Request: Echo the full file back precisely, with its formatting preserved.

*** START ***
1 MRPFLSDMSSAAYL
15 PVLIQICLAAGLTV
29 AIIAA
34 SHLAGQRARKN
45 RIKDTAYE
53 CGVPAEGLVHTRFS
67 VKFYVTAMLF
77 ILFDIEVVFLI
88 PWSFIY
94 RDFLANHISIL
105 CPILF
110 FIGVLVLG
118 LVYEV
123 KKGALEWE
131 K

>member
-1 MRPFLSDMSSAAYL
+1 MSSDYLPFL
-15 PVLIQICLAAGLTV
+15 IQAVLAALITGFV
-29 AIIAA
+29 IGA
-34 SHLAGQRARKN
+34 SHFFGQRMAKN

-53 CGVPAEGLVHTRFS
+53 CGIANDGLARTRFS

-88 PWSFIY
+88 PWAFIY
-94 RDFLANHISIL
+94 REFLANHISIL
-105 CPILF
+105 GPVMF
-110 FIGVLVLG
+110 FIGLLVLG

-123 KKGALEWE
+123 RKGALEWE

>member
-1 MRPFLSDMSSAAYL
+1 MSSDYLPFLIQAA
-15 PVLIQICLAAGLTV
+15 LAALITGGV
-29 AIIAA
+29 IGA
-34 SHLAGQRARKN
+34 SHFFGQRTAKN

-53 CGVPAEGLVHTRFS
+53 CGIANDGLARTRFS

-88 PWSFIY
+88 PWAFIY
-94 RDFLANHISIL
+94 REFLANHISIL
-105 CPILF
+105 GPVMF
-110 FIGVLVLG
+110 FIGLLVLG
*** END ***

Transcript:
1 MRPFLSDMSSAAYL
15 PVLIQICLAAGLTV
29 AIIAA
34 SHLAGQRARKN
45 RIKDTAYE
53 CGVPAEGLVHTRFS
67 VKFYVTAMLF
77 ILFDIEVVFLI
88 PWSFIY
94 RDFLANHISIL
105 CPILF
110 FIGVLVLG
118 LVYEV
123 KKGALEWE
131 K

>member
-1 MRPFLSDMSSAAYL
+1 MSSDYLPFL
-15 PVLIQICLAAGLTV
+15 IQAVLAALITGFV
-29 AIIAA
+29 IGA
-34 SHLAGQRARKN
+34 SHFFGQRMAKN

-53 CGVPAEGLVHTRFS
+53 CGIANDGLARTRFS

-88 PWSFIY
+88 PWAFIY
-94 RDFLANHISIL
+94 REFLANHISIL
-105 CPILF
+105 GPVMF
-110 FIGVLVLG
+110 FIGLLVLG

-123 KKGALEWE
+123 RKGALEWE

>member
-1 MRPFLSDMSSAAYL
+1 MSSDYLPFLIQAA
-15 PVLIQICLAAGLTV
+15 LAALITGGV
-29 AIIAA
+29 IGA
-34 SHLAGQRARKN
+34 SHFFGQRTAKN

-53 CGVPAEGLVHTRFS
+53 CGIANDGLARTRFS

-88 PWSFIY
+88 PWAFIY
-94 RDFLANHISIL
+94 REFLANHISIL
-105 CPILF
+105 GPVMF
-110 FIGVLVLG
+110 FIGLLVLG